A Gold Coast agency that served eight rental arrears notices on its residential tenant, without a notice to leave has been held by a court to have “unintentionally signalled” that it was not serious about enforcing the terms of the tenancy agreement.
Luxury realtor, Shores Realty of Southport brought a lease termination suit in QCAT to end a tenancy because of recurrent fails on prompt payment of rent. The suit was dismissed because the tenant got payments up to date by the time of the QCAT hearing, prompting the first tribunal to dismiss the agent’s proceedings on the basis that the tribunal thought it could not evict in those circumstances.
Shores appealed, contending that the relevant date for determining if there were a breach entitling termination was the date of issue of the “Notice to Leave” not the hearing date.
The appeal member agreed.
Regardless that the rent was up-to-date at the time of the hearing, breach as at the date of Notice would ordinarily be sufficient to justify termination.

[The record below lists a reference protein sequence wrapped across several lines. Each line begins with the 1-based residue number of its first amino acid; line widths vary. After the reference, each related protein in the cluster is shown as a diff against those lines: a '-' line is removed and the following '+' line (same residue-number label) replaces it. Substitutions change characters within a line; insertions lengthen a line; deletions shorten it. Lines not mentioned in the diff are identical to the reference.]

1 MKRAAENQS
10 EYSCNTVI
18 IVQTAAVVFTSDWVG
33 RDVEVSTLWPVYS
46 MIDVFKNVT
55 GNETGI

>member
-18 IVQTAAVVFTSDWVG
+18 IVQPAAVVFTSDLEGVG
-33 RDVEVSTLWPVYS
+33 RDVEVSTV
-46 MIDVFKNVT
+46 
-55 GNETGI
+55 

However if, like Shores Realty, the lessor allows the breach behaviour to continue past one or two breach Notices, the “tenant may have a legitimate expectation that the lessor will conduct business this way and that the lessor will tolerate minor breaches”.
In this instance, the tenant – although clearly in breach for a series of payment delays – the amount outstanding was large, the delay in payment was short.
By issuing eight notices to remedy breach, without a Notice to Leave, “Shores Realty was signalling to the tenant, perhaps unintentionally, that it was not serious about enforcing the terms of the tenancy agreement”.
The tenant succeeded in resisting the lease termination, but will no doubt be mindful to ensure all future payments are made on the dot.